In trying times like these, it’s nice to know there is someone out there who cares.
It’s easy to let worry be your friend when a quarantine is in effect and money for even basic needs can be tough to come by. That’s why we’re lucky The Hunger Coalition (THC) is here.
THC is already usually busy, serving over 4,000 families in 2019 alone. But the COVID-19 pandemic is shifting things into another gear. One week in and they have already set a new record for most families served in a single day.
Thankfully, they were ready, having increased their food purchases in anticipation of the layoffs and other challenges locals will face.
The fact is, more than one in three Blaine County residents is considered “ALICE,” or Asset Limited Income Constrained but Employed. Basically, ALICE is any person or family that is one crisis away from having trouble affording food.
The combination of exceptionally high food costs—Blaine County has the eighth highest in the country—and high housing costs, make the line between getting by and struggling a rather fine one. One crisis, like a hospital visit or a broken-down car or a month without tips, can make it tough for many local families to eat.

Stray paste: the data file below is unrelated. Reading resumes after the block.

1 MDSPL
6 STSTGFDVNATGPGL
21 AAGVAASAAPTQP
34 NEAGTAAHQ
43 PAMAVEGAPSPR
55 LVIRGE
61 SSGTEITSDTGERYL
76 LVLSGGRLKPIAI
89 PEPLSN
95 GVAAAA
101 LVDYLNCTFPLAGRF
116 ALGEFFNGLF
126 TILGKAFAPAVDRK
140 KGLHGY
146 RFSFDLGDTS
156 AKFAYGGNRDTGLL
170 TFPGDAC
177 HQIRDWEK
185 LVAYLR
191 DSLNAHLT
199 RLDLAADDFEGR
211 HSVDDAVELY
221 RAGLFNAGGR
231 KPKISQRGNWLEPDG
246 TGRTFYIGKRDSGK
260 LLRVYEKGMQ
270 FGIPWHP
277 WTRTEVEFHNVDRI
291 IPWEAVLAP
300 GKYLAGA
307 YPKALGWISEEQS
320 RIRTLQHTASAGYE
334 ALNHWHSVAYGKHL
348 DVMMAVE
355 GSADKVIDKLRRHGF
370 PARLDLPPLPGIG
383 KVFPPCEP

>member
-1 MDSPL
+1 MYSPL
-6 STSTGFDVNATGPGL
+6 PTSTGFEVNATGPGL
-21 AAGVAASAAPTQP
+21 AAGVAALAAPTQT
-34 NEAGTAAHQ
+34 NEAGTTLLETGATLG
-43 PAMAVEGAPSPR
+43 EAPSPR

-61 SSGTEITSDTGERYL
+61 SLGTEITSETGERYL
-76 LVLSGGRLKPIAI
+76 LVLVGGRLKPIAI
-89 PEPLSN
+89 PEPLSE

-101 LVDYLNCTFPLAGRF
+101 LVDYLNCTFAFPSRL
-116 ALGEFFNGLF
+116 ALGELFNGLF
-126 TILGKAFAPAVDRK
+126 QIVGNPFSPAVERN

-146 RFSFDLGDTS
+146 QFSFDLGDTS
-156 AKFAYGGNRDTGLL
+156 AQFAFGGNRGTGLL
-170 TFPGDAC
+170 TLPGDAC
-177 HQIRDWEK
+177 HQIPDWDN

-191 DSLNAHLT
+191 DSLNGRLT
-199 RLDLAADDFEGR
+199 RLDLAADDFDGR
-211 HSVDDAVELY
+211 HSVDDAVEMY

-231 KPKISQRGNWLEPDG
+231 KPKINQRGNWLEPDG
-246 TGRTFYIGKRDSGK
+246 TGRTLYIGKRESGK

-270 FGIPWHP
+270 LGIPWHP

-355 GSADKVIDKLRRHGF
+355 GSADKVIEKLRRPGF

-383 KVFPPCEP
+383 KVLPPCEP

And when you’re in those moments of stress, it’s nice to know that the team at THC has been working hard to be there for you.
“Our goal is to figure out how we can work together to produce a healthier Blaine County and reduce food insecurity,” said Mary Simms, development coordinator for THC.
Founded in 2004, the number of people THC feeds has been going up steadily over the last half-dozen years. To help meet their growing demand and to be prepared for national emergencies like the coronavirus, THC is in the process of expanding. They will be moving their facility in the Southern Belle Industrial Park in Bellevue across the street to the old Clearwater Landscaping property. In addition to their offices, the facility will include the Bloom Community Food Center. The Food Center will be home to a community kitchen, a year-round greenhouse and discount membership market.
The Food Center will help the team at THC reach more of the community. One of the hardest parts about being food insecure is reaching out for help. The stigma is a big hurdle. By creating a welcoming community space, everyone can access good food at the same place—no matter how life is treating you that day.
THC was going to share its plans by hosting March’s Business After Hours, but the BAH has been postponed. THC will share its hopes and reach out for feedback after things settle down after the pandemic passes.
Until then, THC would like you to know they are here for you and they could use your help, too. Donations to keep the food coming in are gratefully accepted at TheHungerCoaliton.org.
By Mike McKenna
This story originally appeared in the Chamber Corner for the Wood River Weekly.